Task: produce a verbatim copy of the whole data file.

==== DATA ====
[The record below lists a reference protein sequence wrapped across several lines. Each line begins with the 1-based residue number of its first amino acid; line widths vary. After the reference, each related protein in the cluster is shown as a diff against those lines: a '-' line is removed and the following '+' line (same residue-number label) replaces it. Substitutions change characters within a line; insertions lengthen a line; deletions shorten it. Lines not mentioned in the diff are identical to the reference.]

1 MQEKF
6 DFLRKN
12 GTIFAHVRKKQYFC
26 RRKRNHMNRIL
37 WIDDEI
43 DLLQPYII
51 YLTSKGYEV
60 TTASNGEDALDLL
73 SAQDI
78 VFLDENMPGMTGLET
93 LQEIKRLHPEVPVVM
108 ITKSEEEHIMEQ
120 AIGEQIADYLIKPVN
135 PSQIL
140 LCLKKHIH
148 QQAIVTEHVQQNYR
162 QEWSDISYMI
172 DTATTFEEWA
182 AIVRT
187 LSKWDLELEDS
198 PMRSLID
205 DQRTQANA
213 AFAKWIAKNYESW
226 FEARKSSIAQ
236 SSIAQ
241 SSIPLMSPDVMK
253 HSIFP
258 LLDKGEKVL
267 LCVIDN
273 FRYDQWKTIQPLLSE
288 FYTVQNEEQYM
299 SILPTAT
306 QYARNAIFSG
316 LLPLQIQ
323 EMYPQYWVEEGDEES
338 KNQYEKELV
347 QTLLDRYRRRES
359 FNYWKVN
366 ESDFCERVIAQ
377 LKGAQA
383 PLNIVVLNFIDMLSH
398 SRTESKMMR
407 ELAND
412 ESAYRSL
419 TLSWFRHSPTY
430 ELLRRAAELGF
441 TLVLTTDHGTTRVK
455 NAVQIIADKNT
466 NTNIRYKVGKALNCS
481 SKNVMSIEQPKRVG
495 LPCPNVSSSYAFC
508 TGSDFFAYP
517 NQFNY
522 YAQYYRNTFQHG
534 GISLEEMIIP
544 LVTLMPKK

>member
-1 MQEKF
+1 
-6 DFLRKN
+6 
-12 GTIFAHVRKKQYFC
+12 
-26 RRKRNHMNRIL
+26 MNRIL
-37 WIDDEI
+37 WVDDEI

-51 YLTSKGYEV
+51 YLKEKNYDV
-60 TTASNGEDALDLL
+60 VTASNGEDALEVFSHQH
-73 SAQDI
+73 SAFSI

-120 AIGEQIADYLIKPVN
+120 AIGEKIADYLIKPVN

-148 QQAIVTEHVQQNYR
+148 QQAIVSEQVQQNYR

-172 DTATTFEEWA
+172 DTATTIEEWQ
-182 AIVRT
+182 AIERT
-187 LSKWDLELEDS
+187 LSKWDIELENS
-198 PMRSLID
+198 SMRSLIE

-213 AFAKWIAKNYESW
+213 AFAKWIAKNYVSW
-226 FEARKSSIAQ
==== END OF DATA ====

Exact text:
[The record below lists a reference protein sequence wrapped across several lines. Each line begins with the 1-based residue number of its first amino acid; line widths vary. After the reference, each related protein in the cluster is shown as a diff against those lines: a '-' line is removed and the following '+' line (same residue-number label) replaces it. Substitutions change characters within a line; insertions lengthen a line; deletions shorten it. Lines not mentioned in the diff are identical to the reference.]

1 MQEKF
6 DFLRKN
12 GTIFAHVRKKQYFC
26 RRKRNHMNRIL
37 WIDDEI
43 DLLQPYII
51 YLTSKGYEV
60 TTASNGEDALDLL
73 SAQDI
78 VFLDENMPGMTGLET
93 LQEIKRLHPEVPVVM
108 ITKSEEEHIMEQ
120 AIGEQIADYLIKPVN
135 PSQIL
140 LCLKKHIH
148 QQAIVTEHVQQNYR
162 QEWSDISYMI
172 DTATTFEEWA
182 AIVRT
187 LSKWDLELEDS
198 PMRSLID
205 DQRTQANA
213 AFAKWIAKNYESW
226 FEARKSSIAQ
236 SSIAQ
241 SSIPLMSPDVMK
253 HSIFP
258 LLDKGEKVL
267 LCVIDN
273 FRYDQWKTIQPLLSE
288 FYTVQNEEQYM
299 SILPTAT
306 QYARNAIFSG
316 LLPLQIQ
323 EMYPQYWVEEGDEES
338 KNQYEKELV
347 QTLLDRYRRRES
359 FNYWKVN
366 ESDFCERVIAQ
377 LKGAQA
383 PLNIVVLNFIDMLSH
398 SRTESKMMR
407 ELAND
412 ESAYRSL
419 TLSWFRHSPTY
430 ELLRRAAELGF
441 TLVLTTDHGTTRVK
455 NAVQIIADKNT
466 NTNIRYKVGKALNCS
481 SKNVMSIEQPKRVG
495 LPCPNVSSSYAFC
508 TGSDFFAYP
517 NQFNY
522 YAQYYRNTFQHG
534 GISLEEMIIP
544 LVTLMPKK

>member
-1 MQEKF
+1 
-6 DFLRKN
+6 
-12 GTIFAHVRKKQYFC
+12 
-26 RRKRNHMNRIL
+26 MNRIL
-37 WIDDEI
+37 WVDDEI

-51 YLTSKGYEV
+51 YLKEKNYDV
-60 TTASNGEDALDLL
+60 VTASNGEDALEVFSHQH
-73 SAQDI
+73 SAFSI

-120 AIGEQIADYLIKPVN
+120 AIGEKIADYLIKPVN

-148 QQAIVTEHVQQNYR
+148 QQAIVSEQVQQNYR

-172 DTATTFEEWA
+172 DTATTIEEWQ
-182 AIVRT
+182 AIERT
-187 LSKWDLELEDS
+187 LSKWDIELENS
-198 PMRSLID
+198 SMRSLIE

-213 AFAKWIAKNYESW
+213 AFAKWIAKNYVSW
-226 FEARKSSIAQ